Learn Jun, Joshua Rapp, et al. “The Maya Civilization Used Chocolate as Money.” Science, 28 June 2018, http://www.sciencemag.org/news/2018/06/maya-civilization-used-chocolate-money.

Martin, Carla D., and Kathryn E. Sampeck. “The Bitter and Sweet of Chocolate in Europe.” Socio.hu, no. special issue 3, 2015, pp. 37–60., doi:10.18030/socio.hu.2015en.37.

Maré, Laurie De. “A Taste Currency: Cocoa.” A Tasty Currency: Cocoa – Museum of the National Bank of Belgium, Museum of the National Bank of Belgium, http://www.nbbmuseum.be/en/2013/03/kakao.htm.

Sampeck, Kathryn. “Cacao Money.” Cacao Money, Mexicolore, 30 Nov. 2015, http://www.mexicolore.co.uk/maya/chocolate/cacao-money.

Schwartzkopf, Stacey, and Kathryn E. Sampeck. Substance and Seduction: Ingested Commodities in Early Modern Mesoamerica. University of Texas Press, 2017.

The Economic Emergence of the Slave Trade and Abolition Resistance of Slavery in Cacao Growing Regions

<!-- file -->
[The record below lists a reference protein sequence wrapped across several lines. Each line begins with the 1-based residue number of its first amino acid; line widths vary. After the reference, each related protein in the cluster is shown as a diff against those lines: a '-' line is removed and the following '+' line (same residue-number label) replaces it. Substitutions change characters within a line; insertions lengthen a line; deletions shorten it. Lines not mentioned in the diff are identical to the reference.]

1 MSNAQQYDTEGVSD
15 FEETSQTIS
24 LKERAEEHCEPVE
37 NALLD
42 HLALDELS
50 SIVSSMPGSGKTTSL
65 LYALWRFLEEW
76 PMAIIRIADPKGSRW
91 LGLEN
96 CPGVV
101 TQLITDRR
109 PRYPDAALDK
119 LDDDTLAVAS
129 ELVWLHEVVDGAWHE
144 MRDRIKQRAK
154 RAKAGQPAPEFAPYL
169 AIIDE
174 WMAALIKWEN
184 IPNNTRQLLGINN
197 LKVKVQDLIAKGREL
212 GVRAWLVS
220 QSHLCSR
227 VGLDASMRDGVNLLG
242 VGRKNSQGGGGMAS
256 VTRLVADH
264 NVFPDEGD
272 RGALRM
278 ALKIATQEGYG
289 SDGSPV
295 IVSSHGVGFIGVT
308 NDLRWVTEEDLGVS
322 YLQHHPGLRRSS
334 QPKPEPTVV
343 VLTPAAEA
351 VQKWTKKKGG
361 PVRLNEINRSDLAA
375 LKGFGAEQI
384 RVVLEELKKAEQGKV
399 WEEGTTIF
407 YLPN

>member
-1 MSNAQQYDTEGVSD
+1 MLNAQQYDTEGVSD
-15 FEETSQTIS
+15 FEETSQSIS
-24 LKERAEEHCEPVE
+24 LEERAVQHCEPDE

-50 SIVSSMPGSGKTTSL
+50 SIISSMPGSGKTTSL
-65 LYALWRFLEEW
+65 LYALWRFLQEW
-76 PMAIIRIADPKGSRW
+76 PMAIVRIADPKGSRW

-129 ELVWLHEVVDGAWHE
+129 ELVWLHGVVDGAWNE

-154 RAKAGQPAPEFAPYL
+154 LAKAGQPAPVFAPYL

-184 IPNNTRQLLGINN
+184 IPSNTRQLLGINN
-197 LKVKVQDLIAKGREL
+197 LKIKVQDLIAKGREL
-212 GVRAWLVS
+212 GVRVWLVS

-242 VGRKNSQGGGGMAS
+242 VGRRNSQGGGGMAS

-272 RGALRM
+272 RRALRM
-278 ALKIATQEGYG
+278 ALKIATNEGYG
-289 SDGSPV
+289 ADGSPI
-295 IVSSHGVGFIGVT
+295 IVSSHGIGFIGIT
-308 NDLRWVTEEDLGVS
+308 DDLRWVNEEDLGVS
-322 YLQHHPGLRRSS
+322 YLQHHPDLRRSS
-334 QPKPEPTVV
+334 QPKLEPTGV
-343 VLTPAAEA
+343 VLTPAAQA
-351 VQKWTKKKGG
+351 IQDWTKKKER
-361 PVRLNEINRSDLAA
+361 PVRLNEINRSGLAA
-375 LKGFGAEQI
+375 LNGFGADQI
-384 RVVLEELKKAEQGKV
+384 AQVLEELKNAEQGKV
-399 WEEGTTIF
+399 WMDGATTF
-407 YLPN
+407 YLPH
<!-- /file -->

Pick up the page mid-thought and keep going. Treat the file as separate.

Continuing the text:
Centuries after the 350 year long transatlantic slave trade, it is hard to imagine that such a horrific worldwide trade could emerge from one sole underlying purpose: money. As the slave trade continued over time, everything became a price tag from crops to the people, justified on malicious racial grounds fabricated by the elite. I argue that the slave trade emerged as a result of economics that enabled the expansion of the chocolate industry, which resulted in challenges to abolishing slavery in cacao growing regions. Furthermore, I argue that cacao-based slavery is still not abolished to this day. 

Economics of the Slave Trade